Process of elimination.
If you can not ping the other side, you don't know where in the chain it's broken -> multiple steps.
If you can not ping WG interface address on local side, you know where to look first.
Then WG address on remote side. If that works, you know the tunnel is ok.
Then router on remote side. Etc etc ...
 
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Re: PLAN Your WIREGUARD Connection!

Wed Feb 23, 2022 5:14 pm

I understand the ping crutch, only needed if you get it wrong the first time ;-P.
Actually you do not understand .... and that is the sad part for someone who I consider smart.
Let say the default MTU for WG is 1420 ... which it is BUT in some instances that MTU setting will cause throughput degradation because packet fragmentation or the throughput is not as fast as it should be ... so you will need to test and see what is the effective MTU setting for the WG Tunnel to get the optimal THROUGHPUT ....
Use Ping to Find a Path’s MTU

You are TESTING the WG Tunnel and that Tunnel is the WG Interface .... if that Interface does not have a IP address how are you going to TEST it.
 
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Re: PLAN Your WIREGUARD Connection!

Wed Feb 23, 2022 5:43 pm

.........................
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Re: PLAN Your WIREGUARD Connection!

Wed Feb 23, 2022 6:25 pm

remember I have no formal training!
So you do not like the proper way and you want to rebel :)
IT Basics: The Ping Utility Explained
 
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Re: WIREGUARD SUCCESS FOR THE BEGINNER

Fri Mar 18, 2022 11:44 pm

I read the main part (didn't dive much into examples, too many subnets, not enough images) and I find some parts confusing. Not counting funny bits like address 172.168.10.5.2 or port 80901.

In (3) you have (i) and (ii), and I had to read it several times, trying to find what's the difference, but there really isn't any. You're splitting incoming and outgoing traffic as two different things, but why? Whether there's communication initiated from local to remote subnet, or from remote to local subnet, it doesn't matter, because unless you're doing something special and unusual (e.g. some asymmetric routing), it will be bidirectional communication. And as far as routing is concerned, it doesn't matter which side started it. In both cases you need route to remote subnet, just one (if there's one remote subnet). But when I see it split in (i) and (ii), at first sight it seems there should be two routes.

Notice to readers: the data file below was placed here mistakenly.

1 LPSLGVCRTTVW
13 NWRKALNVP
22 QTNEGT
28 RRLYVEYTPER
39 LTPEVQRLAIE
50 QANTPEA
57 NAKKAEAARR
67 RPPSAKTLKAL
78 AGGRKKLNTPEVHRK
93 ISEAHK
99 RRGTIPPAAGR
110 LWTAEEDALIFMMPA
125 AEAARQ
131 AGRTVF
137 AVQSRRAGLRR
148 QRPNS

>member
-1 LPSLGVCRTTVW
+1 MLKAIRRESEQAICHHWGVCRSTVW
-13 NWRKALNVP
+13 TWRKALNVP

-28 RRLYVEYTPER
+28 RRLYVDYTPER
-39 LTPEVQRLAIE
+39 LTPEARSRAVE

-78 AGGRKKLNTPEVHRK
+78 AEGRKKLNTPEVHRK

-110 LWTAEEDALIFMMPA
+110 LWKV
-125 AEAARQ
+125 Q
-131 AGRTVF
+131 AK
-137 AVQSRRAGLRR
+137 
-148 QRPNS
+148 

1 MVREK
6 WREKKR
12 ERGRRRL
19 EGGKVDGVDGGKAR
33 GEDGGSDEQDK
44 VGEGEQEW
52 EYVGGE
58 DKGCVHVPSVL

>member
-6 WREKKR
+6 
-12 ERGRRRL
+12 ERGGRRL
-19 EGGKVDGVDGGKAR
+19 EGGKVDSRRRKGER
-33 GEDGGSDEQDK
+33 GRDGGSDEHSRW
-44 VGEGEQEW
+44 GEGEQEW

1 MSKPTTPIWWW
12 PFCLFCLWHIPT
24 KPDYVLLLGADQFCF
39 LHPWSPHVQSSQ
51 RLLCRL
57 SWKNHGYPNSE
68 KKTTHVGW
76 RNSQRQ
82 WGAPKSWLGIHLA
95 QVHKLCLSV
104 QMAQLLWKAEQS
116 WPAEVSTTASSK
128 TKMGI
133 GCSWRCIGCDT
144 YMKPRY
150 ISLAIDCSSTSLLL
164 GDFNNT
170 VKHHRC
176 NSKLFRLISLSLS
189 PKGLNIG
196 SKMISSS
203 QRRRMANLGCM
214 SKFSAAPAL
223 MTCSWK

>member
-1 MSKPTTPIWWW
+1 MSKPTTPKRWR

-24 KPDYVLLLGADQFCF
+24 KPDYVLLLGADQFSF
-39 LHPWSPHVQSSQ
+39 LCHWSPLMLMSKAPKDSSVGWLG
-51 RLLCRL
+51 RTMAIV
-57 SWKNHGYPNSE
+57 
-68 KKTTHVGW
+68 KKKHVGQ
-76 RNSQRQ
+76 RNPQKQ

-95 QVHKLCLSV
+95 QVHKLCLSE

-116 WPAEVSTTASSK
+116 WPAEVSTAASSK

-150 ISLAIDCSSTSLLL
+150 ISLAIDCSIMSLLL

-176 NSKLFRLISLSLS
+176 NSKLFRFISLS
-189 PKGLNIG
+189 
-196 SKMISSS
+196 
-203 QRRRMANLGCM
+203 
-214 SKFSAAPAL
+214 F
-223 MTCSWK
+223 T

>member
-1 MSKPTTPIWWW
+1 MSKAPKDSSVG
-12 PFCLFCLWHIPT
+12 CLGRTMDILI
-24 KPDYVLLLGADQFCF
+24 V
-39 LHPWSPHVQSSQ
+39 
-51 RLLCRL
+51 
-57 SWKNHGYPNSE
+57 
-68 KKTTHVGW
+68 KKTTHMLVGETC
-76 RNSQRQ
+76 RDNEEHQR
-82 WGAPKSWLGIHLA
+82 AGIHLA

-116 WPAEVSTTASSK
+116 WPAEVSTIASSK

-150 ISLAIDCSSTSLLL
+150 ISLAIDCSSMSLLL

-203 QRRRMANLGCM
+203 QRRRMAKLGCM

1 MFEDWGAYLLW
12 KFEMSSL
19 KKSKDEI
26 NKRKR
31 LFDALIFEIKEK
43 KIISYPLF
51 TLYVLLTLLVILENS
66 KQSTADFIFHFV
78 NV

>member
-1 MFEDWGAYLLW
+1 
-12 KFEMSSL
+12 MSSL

In (4) it's hard to understand what belongs where. Those four addresses at the beginning, it looks like I should put all of them on main router, because the whole block starting with "/ip address" uses RouterOS syntax. But they are in fact addresses for individual devices. Also the choice of addresses, maybe it's just me, but wouldn't it be better if main router/server, as the most important component, had .1 and was mentioned first before others? There are also different mixed up subnets.

And when showing command to assign address, don't include network parameter (/ip address add address=172.10.5.5/24 interface=wg-local network=172.10.5.0). It suggests that it should be entered manually, but it's almost never the case. RouterOS will compute it automatically, and it won't make a mistake, unlike user entering something and not knowing why exactly.
Come on people, do you really have to quote full posts? It's annoying and in most cases useless.
 
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Re: WIREGUARD SUCCESS FOR THE BEGINNER

Sat Mar 19, 2022 10:33 am

@anav
very daunting presentation but well laid out. Perhaps it should be broken down into a series of posts :)

suggestions ... test each scenario out so that it will reflect reality under MikroTik ..

I've done some more testing in my Lab and confirmed that when Donenfeld's WG 'clients' are used under Windows, IOS and Android MikroTik;s WG implementation does properly sync both ways ... for example --- Allowed IPs will generate routes automatically on a peer to peer basis when the WG Interface has been assigned its IP Address ... however because those routes are auto generated there is more work to be done all depending on the end user objectives ... The additional work is Firewall related not routes.

A Windows machine may NOT be reachable in "any" subnet unless some prep work is done like having its Windows Firewall adjusted to have ICMP allowed for ipv4 and ipv6 plus network discovery enabled and shares properly defined for the user in question .. each platform has its quirks. ... If Windows Firewall is NOT adjusted for ICMP that machine will not be reachable .... after being reachable then one must confirm network discovery is enabled and shares properly defined otherwise the user objective may fail again. Also under Windows when traversing subnets the Windows Firewall needs attention ... it get complicated all depending on network type -- Domain, Private, Public ... not a big issue for the simple home but certainly an config issue for the SMB .... only meaningful when Routing from the Router in question.